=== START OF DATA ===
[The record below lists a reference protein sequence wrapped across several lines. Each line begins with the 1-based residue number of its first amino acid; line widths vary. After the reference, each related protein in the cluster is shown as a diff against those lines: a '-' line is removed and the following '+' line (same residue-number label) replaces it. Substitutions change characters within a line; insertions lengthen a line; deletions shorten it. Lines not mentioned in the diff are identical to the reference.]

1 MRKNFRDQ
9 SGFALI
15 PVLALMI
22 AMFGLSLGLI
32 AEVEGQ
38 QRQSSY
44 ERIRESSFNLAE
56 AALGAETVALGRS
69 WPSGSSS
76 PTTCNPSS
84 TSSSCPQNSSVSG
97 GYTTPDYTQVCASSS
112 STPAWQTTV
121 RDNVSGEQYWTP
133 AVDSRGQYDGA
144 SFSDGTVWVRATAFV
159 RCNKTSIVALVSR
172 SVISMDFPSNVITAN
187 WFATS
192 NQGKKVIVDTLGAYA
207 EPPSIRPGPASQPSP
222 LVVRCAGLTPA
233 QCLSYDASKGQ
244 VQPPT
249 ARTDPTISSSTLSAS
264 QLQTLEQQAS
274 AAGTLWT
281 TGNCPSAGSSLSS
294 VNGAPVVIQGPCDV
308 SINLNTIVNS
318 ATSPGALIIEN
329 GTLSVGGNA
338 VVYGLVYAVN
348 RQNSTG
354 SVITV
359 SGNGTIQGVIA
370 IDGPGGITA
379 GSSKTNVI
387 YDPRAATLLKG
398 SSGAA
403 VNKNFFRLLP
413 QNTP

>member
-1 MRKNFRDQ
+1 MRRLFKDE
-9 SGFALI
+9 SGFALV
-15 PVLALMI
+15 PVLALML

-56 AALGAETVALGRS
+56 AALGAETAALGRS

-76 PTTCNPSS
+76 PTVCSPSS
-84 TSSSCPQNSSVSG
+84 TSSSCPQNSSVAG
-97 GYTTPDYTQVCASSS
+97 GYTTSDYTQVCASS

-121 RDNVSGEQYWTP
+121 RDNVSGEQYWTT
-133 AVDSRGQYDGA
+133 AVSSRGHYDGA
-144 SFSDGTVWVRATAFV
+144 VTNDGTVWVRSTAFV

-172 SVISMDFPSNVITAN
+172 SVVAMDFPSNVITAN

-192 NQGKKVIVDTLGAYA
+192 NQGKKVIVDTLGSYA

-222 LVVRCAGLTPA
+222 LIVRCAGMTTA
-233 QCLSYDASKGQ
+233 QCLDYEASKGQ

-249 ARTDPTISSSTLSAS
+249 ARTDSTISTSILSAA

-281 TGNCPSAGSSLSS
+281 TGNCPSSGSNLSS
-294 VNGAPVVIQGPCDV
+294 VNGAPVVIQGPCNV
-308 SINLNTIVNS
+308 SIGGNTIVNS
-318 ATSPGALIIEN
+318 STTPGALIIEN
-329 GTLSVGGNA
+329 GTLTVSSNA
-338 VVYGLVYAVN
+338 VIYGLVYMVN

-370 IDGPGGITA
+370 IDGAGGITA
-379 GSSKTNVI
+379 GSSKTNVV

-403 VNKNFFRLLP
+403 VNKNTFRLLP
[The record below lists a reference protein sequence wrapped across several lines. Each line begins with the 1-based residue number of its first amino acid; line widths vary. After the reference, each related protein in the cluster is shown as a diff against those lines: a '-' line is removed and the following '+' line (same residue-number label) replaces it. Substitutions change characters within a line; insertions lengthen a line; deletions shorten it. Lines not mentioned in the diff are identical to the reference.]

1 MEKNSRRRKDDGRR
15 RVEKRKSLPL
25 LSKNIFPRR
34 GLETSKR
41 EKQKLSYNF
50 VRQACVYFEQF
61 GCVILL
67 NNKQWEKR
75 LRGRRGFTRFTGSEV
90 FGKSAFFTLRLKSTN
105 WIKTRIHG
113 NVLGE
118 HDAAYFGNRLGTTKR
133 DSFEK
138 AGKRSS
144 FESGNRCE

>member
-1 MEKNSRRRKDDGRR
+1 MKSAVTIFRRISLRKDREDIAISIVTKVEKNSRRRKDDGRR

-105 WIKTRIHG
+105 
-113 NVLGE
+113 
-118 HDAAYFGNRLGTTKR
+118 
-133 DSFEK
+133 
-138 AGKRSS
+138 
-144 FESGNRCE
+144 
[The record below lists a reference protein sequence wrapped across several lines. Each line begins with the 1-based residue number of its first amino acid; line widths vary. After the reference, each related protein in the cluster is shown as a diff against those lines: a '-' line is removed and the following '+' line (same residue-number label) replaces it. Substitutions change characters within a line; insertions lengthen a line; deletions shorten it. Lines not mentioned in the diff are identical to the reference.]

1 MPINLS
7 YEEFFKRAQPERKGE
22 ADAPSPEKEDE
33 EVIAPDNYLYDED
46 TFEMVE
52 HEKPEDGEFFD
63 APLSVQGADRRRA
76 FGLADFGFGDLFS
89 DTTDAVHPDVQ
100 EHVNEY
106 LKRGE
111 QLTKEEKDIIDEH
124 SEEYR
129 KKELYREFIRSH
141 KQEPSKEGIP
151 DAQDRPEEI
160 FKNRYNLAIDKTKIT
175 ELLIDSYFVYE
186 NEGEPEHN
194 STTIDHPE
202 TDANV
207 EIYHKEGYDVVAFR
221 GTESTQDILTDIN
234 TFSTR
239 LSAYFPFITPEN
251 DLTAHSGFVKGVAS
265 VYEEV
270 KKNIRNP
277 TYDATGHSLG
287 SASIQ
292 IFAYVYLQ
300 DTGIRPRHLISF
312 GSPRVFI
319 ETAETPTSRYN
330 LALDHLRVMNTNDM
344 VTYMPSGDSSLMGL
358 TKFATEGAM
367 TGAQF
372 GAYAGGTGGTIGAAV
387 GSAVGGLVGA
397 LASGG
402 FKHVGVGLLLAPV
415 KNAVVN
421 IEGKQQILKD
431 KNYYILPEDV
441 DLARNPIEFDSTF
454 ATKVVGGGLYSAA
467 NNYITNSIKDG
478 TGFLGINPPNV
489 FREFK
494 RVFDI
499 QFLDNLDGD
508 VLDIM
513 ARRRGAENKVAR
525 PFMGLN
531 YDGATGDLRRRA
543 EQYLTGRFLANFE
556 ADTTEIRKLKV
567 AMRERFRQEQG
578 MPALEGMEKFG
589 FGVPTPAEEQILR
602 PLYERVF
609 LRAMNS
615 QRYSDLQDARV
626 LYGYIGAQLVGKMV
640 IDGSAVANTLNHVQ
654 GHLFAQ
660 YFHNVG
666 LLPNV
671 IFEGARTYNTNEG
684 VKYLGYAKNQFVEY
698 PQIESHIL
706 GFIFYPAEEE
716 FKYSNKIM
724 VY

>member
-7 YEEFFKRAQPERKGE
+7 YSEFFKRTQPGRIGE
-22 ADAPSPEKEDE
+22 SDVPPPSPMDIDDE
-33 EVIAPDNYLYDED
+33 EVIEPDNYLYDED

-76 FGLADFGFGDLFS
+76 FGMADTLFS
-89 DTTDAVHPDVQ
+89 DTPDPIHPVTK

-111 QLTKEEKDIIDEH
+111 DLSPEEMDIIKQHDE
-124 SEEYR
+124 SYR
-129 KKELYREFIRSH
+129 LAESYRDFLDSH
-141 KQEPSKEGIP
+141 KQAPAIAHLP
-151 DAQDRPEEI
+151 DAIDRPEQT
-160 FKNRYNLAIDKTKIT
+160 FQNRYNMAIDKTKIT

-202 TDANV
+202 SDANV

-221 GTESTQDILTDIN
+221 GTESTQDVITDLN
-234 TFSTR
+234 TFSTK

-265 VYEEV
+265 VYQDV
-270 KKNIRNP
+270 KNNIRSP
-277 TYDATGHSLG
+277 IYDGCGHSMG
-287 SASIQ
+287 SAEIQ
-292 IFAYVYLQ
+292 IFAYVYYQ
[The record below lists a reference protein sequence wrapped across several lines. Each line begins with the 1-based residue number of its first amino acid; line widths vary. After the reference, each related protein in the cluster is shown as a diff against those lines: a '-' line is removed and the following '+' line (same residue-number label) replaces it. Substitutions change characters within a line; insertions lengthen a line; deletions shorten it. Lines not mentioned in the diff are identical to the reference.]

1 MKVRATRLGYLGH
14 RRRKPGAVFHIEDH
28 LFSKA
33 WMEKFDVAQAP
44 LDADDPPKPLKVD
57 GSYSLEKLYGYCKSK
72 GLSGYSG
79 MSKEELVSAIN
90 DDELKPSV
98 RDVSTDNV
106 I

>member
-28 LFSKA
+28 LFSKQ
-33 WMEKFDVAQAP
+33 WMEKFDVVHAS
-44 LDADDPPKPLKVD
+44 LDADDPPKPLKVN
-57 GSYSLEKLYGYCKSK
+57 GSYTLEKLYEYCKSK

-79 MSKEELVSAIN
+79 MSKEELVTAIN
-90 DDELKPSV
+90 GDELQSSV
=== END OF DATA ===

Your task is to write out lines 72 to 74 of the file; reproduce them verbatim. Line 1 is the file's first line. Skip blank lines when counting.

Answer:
+233 QCLDYEASKGQ

-249 ARTDPTISSSTLSAS
+249 ARTDSTISTSILSAA